And make persuasion do the work had proposed in council, ii. 225. Therefore with manlier objects we But Satan did not hear this; it
must try His constancy, with such as have was part of our Saviour's selfmore show
converse and private meditation.
Their idolisms, traditions, paradoxes ?
234. Their idolisms, traditions, Milton's inuse, as was before puradores?] Idolisms is, I be observed, is too much cramped lieve, a word of Milton's fabri- down by the argumentative cast cation. It seems to mean not so of his subject, but emerges upon much the idolatrous worship of every favourable occasion, and the Gentiles, as the opinions with like the sun from under a cloud which they might endeavour to bursts out into the same bright defend it. Our author has idol. vein of poetry, which shines isls, Sams. Agon. 453.
out more frequently, though not and op'd the mouths
more strongly, in the Paradise Of I dolists and Atheists;
This might be understood W. By traditions we may understand by S. that is, one point from opinions collected from those phin west towards southwest; which losophers who instructed pub- is nearly the actual position of licly, without committing their Athens, with respect to Mount precepts to writing, which was Niphates. Or it may only mean, the case with Pythagoras, Numa, that as Athens was four degrees and Lycurgus. See the lives south of Rome, our Lord must of the two latter by Plutarch. now direct his view so much Paradoxes allude to the para- more to the southwest, than doxes of the Stoic philosophers, when he was looking at Rome, then in high repute. Evinced which lay nearly west of Mount (v.235.) is used in its Latin sig- Niphates. Dunster. nification of subdued, conquereil; And the words much nearer in which sense it is more forcible seem also to shew that the deand appropriate, than as we com- scription had reference to the monly use it for shewn, proved. position of Rome, which was Dunster.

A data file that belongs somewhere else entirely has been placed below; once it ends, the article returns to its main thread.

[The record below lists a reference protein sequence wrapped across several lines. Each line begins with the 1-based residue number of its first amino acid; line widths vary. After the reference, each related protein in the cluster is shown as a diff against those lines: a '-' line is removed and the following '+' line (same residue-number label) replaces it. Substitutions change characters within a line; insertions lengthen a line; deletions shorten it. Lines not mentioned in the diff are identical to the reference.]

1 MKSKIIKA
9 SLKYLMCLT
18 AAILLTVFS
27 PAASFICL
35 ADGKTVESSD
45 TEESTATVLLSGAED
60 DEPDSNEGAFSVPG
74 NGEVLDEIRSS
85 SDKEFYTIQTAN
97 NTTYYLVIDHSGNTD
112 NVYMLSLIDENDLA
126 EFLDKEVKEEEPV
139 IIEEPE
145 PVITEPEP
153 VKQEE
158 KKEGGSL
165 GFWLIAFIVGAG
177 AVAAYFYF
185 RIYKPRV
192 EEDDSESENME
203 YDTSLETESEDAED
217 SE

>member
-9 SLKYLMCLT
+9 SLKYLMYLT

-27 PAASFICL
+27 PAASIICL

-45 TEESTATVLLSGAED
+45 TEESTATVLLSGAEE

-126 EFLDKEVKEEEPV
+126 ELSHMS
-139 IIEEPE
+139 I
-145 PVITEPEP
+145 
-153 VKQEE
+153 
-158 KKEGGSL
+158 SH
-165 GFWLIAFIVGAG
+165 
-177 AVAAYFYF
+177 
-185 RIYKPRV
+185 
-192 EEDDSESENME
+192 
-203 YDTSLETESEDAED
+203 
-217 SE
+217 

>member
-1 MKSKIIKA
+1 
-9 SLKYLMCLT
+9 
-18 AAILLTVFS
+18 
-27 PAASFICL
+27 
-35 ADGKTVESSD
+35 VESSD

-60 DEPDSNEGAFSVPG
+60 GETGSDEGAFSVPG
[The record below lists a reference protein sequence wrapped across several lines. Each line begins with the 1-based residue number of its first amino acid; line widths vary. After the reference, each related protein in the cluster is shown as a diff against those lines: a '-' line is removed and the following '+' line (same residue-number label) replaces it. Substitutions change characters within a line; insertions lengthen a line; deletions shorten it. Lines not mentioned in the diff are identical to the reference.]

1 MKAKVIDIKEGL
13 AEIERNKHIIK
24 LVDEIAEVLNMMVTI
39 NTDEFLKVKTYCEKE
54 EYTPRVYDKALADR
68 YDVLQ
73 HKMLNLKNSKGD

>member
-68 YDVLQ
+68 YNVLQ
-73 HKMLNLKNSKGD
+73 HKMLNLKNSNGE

more distant from the specular 236. — this specular mount] mount. E. This mount of speculation, as in 238. Where on the Ægean shore Paradise Lost, xii. 588, where a city stands] So Milton caused see the note.
this verse to be printed, whereby 237. Westward, much nearer by it appears that he would have southwest,] This corresponds ex- the word Ægean pronounced actly to our Saviour's supposed with the accent upon the first situation upon mount Taurus. syllable, as in Paradise Lost, i. The following description of 146. and as Fairfax often uses Athens and its learning is ex- it, as was there remarked. Built tremely grand and beautiful. nobly, and Homer in his time